There are many reasons for MENA’s slow growth, but we examine the slow pace of adoption of general-purpose technologies (GPTs) – both older GPTs such as electricity and their applications, and newer ones like broadband and the internet. For all technologies, when controlling for the level of income, the pace of adoption in MENA countries has been much slower than that in EAP countries. And as income rises, the technology gap between the two regions widens significantly (Figure 2).

This is consistent with Schumpeterian growth theory, in which faster growth is associated with the higher rates of firm creation and destruction, driven by R&D and innovation (Aghion and Howitt 1992). In this environment, innovation and productivity growth in incumbent firms would be stimulated by competition and entry, particularly in firms near the technology frontier (Aghion et al. 2014). 

But barriers to entry are notoriously high in the MENA region, so incumbent firms feel little pressure to innovate. According to the World Bank’s Doing Business, which provides indicators that can be compared across 190 economies, MENA countries are ranked low in starting a business (for example, in 2019 Egypt is ranked 109th, Saudi Arabia 141st, and Iraq 155th).

Figure 2 Adoption of general-purpose technologies in MENA versus EAP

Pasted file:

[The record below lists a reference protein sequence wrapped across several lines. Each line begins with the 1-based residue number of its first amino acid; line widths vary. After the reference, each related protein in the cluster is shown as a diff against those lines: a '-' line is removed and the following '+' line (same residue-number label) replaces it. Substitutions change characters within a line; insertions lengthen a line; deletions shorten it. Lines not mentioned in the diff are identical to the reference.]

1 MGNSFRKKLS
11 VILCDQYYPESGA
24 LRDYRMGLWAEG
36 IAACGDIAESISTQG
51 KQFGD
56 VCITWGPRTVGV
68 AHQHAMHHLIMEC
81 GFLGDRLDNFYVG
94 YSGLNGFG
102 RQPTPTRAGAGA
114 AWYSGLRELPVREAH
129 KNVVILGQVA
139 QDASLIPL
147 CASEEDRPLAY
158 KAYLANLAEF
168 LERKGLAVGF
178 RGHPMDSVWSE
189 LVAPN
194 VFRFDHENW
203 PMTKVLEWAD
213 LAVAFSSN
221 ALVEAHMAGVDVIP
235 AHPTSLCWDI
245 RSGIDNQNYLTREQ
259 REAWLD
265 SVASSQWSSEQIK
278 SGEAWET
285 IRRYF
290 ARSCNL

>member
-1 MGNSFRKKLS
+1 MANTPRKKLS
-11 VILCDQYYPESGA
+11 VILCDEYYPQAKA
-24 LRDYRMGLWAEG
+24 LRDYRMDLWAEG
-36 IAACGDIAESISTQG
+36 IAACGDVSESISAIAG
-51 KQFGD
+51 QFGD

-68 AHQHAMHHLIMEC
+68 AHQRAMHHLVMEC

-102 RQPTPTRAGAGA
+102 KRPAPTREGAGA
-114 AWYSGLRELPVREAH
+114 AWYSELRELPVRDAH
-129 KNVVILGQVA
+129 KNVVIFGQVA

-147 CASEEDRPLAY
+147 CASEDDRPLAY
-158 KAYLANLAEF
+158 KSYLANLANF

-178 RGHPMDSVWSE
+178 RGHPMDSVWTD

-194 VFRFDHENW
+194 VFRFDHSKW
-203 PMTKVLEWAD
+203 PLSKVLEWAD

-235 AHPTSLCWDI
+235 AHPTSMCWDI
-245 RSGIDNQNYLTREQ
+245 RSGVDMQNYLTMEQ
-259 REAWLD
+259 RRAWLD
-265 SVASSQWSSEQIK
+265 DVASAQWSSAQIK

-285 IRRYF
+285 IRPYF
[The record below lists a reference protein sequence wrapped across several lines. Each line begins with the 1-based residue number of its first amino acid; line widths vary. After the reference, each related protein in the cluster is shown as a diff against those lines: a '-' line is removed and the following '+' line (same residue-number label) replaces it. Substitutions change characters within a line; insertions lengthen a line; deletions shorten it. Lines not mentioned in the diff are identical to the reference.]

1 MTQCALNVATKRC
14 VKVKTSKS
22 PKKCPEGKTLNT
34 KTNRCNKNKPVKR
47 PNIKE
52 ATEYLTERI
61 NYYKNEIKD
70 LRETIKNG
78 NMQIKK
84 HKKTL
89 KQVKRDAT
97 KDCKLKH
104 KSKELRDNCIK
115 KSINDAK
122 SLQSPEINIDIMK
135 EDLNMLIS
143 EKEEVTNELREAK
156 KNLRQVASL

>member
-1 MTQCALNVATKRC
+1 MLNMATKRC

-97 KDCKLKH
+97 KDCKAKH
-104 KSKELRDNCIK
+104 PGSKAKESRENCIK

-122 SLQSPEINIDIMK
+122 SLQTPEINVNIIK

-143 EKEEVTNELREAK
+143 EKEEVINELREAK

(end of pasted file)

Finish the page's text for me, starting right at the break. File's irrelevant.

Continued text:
Source: Arezki et al. (2019), using data from the CHAT database (Comin and Hobjin 2010) and World Telecommunication Database (ITU).
Notes: (1) bandwidth per internet user (bits per second), (2) number of self-contained personal computers (3) internet users in percentage of population, (3) gross output of electric energy per million people. The red lines show the relative adoption of MENA compared to the rest of the world. The blue lines show the relative adoption of EAP compared to the rest of the world.

These results suggest that barriers to GPT adoption could be an important channel of transmission for the middle-income trap. Pervasive lack of contestability in many key MENA countries – and the slow pace of technology adoption that results – can help explain why more economies get stuck in low growth. Governments play a key role in the regulation of entry in key 'upstream' sectors, but the research focus on firm-level dynamics sheds light only downstream. Meanwhile the lack of availability of frontier GPT may have forced firms into low-productivity activities and limit their trade and economic growth. Further research on the interplay between the causes and consequences of lack of government-induced GPT adoption would shed light on the upstream factors that have impeded productivity gains and growth.